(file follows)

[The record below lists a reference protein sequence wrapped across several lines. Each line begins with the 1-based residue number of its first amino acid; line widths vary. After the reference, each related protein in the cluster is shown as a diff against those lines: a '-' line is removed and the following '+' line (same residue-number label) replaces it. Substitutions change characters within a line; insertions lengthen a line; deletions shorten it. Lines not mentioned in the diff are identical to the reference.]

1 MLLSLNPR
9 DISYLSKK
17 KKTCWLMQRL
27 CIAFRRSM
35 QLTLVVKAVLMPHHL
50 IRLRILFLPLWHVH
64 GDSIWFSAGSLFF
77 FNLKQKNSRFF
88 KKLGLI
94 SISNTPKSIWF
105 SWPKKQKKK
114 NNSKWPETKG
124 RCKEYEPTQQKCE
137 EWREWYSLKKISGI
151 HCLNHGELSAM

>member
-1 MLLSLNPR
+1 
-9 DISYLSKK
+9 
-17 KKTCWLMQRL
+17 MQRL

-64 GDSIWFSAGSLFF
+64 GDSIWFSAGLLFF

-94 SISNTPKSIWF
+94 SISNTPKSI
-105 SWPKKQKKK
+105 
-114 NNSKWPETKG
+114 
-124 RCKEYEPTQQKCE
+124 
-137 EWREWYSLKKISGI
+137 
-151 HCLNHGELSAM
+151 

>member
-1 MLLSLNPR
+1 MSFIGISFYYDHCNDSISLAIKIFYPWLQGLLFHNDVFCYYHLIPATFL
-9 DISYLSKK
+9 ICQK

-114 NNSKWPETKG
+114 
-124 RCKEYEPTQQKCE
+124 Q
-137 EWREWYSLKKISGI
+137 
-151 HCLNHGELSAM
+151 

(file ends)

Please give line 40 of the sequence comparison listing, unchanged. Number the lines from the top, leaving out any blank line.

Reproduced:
+1 MSFIGISFYYDHCNDSISLAIKIFYPWLQGLLFHNDVFCYYHLIPATFL